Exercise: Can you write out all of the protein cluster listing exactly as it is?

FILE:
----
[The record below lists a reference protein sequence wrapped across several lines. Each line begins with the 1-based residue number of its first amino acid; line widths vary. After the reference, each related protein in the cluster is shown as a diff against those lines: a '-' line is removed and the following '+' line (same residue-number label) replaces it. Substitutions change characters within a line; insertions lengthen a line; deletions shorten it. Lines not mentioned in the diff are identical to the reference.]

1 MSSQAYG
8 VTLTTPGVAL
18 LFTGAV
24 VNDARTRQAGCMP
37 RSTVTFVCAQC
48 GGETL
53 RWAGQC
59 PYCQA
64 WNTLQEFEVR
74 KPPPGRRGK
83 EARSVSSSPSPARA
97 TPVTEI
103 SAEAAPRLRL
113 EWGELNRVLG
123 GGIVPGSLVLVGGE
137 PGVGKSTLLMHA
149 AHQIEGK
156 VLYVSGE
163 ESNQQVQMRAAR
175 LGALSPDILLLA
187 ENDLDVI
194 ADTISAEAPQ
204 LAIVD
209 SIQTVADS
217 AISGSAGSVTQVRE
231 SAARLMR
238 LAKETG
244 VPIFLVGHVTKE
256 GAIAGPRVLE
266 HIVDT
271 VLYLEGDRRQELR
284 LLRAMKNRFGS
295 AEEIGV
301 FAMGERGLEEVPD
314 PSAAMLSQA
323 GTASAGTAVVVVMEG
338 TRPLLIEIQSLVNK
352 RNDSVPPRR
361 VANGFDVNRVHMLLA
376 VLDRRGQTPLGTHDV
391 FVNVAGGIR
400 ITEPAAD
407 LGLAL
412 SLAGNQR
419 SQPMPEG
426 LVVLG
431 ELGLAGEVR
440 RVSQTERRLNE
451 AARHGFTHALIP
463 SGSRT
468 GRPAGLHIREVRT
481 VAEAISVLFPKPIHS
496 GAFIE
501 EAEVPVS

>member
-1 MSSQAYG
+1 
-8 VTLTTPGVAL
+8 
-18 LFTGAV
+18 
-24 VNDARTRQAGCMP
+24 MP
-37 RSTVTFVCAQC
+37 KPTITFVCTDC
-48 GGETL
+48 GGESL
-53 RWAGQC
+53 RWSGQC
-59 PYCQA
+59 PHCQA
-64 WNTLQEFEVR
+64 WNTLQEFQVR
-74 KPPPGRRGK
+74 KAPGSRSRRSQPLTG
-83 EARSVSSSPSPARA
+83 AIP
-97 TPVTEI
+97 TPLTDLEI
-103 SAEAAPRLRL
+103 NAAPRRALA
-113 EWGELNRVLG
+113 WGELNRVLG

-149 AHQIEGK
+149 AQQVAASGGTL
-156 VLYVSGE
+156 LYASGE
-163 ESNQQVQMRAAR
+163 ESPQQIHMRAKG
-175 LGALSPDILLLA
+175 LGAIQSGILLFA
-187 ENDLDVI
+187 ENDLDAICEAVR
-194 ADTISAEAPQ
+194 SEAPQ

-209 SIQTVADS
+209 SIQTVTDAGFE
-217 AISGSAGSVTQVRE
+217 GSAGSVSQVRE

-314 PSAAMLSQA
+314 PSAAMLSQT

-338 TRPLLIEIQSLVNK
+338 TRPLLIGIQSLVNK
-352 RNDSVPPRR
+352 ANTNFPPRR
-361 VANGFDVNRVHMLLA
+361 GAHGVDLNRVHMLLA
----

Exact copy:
[The record below lists a reference protein sequence wrapped across several lines. Each line begins with the 1-based residue number of its first amino acid; line widths vary. After the reference, each related protein in the cluster is shown as a diff against those lines: a '-' line is removed and the following '+' line (same residue-number label) replaces it. Substitutions change characters within a line; insertions lengthen a line; deletions shorten it. Lines not mentioned in the diff are identical to the reference.]

1 MSSQAYG
8 VTLTTPGVAL
18 LFTGAV
24 VNDARTRQAGCMP
37 RSTVTFVCAQC
48 GGETL
53 RWAGQC
59 PYCQA
64 WNTLQEFEVR
74 KPPPGRRGK
83 EARSVSSSPSPARA
97 TPVTEI
103 SAEAAPRLRL
113 EWGELNRVLG
123 GGIVPGSLVLVGGE
137 PGVGKSTLLMHA
149 AHQIEGK
156 VLYVSGE
163 ESNQQVQMRAAR
175 LGALSPDILLLA
187 ENDLDVI
194 ADTISAEAPQ
204 LAIVD
209 SIQTVADS
217 AISGSAGSVTQVRE
231 SAARLMR
238 LAKETG
244 VPIFLVGHVTKE
256 GAIAGPRVLE
266 HIVDT
271 VLYLEGDRRQELR
284 LLRAMKNRFGS
295 AEEIGV
301 FAMGERGLEEVPD
314 PSAAMLSQA
323 GTASAGTAVVVVMEG
338 TRPLLIEIQSLVNK
352 RNDSVPPRR
361 VANGFDVNRVHMLLA
376 VLDRRGQTPLGTHDV
391 FVNVAGGIR
400 ITEPAAD
407 LGLAL
412 SLAGNQR
419 SQPMPEG
426 LVVLG
431 ELGLAGEVR
440 RVSQTERRLNE
451 AARHGFTHALIP
463 SGSRT
468 GRPAGLHIREVRT
481 VAEAISVLFPKPIHS
496 GAFIE
501 EAEVPVS

>member
-1 MSSQAYG
+1 
-8 VTLTTPGVAL
+8 
-18 LFTGAV
+18 
-24 VNDARTRQAGCMP
+24 MP
-37 RSTVTFVCAQC
+37 KPTITFVCTDC
-48 GGETL
+48 GGESL
-53 RWAGQC
+53 RWSGQC
-59 PYCQA
+59 PHCQA
-64 WNTLQEFEVR
+64 WNTLQEFQVR
-74 KPPPGRRGK
+74 KAPGSRSRRSQPLTG
-83 EARSVSSSPSPARA
+83 AIP
-97 TPVTEI
+97 TPLTDLEI
-103 SAEAAPRLRL
+103 NAAPRRALA
-113 EWGELNRVLG
+113 WGELNRVLG

-149 AHQIEGK
+149 AQQVAASGGTL
-156 VLYVSGE
+156 LYASGE
-163 ESNQQVQMRAAR
+163 ESPQQIHMRAKG
-175 LGALSPDILLLA
+175 LGAIQSGILLFA
-187 ENDLDVI
+187 ENDLDAICEAVR
-194 ADTISAEAPQ
+194 SEAPQ

-209 SIQTVADS
+209 SIQTVTDAGFE
-217 AISGSAGSVTQVRE
+217 GSAGSVSQVRE

-314 PSAAMLSQA
+314 PSAAMLSQT

-338 TRPLLIEIQSLVNK
+338 TRPLLIGIQSLVNK
-352 RNDSVPPRR
+352 ANTNFPPRR
-361 VANGFDVNRVHMLLA
+361 GAHGVDLNRVHMLLA